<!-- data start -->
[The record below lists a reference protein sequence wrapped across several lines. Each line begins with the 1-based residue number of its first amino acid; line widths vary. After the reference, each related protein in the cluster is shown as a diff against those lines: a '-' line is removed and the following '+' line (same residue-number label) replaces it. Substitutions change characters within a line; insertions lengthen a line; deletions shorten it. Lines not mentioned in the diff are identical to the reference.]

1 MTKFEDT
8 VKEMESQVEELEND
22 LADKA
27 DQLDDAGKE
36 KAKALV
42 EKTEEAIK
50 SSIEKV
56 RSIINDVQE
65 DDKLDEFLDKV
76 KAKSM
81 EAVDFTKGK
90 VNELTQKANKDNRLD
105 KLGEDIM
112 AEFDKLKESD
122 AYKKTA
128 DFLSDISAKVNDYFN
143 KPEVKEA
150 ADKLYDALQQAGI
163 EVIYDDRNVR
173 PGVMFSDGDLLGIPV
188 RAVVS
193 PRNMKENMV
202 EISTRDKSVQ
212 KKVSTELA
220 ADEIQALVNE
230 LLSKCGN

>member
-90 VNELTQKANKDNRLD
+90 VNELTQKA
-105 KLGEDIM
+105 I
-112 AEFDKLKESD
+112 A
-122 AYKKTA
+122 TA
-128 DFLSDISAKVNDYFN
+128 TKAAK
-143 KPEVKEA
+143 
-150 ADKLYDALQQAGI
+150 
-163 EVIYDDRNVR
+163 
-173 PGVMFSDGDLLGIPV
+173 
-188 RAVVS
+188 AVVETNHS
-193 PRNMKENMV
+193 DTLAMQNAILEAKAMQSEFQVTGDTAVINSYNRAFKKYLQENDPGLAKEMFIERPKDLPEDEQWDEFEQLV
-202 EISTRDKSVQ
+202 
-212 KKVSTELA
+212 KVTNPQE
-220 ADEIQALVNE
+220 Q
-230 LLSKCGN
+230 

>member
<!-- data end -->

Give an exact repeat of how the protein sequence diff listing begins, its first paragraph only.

[The record below lists a reference protein sequence wrapped across several lines. Each line begins with the 1-based residue number of its first amino acid; line widths vary. After the reference, each related protein in the cluster is shown as a diff against those lines: a '-' line is removed and the following '+' line (same residue-number label) replaces it. Substitutions change characters within a line; insertions lengthen a line; deletions shorten it. Lines not mentioned in the diff are identical to the reference.]